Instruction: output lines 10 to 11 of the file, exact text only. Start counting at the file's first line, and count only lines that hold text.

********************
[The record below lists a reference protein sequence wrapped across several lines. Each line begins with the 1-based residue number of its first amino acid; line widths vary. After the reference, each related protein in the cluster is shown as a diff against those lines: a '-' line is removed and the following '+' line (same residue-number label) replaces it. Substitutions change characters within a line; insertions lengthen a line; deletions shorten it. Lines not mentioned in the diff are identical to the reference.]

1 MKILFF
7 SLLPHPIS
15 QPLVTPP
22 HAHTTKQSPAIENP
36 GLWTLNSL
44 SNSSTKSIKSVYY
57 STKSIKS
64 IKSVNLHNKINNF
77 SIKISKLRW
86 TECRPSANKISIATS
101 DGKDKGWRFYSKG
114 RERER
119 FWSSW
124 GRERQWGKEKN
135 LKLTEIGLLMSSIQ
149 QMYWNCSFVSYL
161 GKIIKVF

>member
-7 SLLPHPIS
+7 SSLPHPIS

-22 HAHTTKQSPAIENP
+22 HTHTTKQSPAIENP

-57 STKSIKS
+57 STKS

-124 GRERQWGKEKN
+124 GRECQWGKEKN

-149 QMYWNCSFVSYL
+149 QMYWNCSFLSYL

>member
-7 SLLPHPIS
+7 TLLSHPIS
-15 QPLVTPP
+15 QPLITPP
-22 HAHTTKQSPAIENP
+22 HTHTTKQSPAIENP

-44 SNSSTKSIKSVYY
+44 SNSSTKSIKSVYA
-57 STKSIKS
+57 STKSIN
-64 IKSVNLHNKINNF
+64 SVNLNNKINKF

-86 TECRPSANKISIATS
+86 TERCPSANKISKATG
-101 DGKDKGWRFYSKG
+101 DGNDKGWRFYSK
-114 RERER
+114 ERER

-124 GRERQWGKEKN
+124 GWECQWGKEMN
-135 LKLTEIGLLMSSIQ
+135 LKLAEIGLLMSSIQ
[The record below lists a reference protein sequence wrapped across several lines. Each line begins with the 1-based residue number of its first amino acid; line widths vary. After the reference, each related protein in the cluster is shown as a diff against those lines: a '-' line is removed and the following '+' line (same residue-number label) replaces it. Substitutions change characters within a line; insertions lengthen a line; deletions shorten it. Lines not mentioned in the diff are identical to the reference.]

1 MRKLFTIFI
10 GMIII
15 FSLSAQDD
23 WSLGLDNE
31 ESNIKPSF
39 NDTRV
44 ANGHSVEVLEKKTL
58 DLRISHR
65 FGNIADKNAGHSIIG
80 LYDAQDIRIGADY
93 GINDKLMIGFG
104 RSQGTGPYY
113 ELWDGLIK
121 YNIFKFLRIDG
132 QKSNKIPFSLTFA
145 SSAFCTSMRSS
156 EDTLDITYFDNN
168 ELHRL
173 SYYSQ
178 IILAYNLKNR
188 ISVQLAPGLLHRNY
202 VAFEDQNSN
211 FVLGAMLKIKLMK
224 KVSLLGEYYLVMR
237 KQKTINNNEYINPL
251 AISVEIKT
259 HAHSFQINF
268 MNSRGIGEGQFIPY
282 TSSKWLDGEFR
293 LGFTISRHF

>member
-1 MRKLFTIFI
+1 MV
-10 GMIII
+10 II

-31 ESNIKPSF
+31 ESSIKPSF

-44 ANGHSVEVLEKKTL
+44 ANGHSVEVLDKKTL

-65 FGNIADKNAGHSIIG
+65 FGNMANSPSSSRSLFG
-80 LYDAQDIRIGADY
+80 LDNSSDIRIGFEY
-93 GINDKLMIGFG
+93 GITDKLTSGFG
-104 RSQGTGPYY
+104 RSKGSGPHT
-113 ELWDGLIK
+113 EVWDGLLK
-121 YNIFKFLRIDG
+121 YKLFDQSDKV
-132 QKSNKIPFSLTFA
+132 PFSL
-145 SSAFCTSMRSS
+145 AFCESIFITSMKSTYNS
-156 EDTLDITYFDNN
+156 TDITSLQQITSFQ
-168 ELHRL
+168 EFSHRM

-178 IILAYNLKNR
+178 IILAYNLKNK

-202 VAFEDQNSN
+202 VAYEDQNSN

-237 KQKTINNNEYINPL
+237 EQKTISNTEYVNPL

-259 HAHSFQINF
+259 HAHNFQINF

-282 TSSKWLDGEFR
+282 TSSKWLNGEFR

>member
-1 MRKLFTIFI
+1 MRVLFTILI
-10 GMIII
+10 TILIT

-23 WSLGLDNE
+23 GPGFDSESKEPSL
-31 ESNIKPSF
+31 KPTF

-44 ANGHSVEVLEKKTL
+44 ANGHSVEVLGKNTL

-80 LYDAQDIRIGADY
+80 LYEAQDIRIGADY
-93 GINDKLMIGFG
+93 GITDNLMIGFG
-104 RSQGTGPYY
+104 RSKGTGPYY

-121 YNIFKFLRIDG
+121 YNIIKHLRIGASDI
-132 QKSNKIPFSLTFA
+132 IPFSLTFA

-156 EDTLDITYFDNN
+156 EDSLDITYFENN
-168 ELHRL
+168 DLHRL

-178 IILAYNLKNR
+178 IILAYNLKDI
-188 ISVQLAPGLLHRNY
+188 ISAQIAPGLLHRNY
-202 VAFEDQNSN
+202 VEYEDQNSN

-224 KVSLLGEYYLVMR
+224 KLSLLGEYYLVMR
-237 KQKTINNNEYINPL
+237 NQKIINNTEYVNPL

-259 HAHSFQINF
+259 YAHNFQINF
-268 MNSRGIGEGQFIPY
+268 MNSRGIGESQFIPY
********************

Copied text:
77 SIKISKLRW
86 TECRPSANKISIATS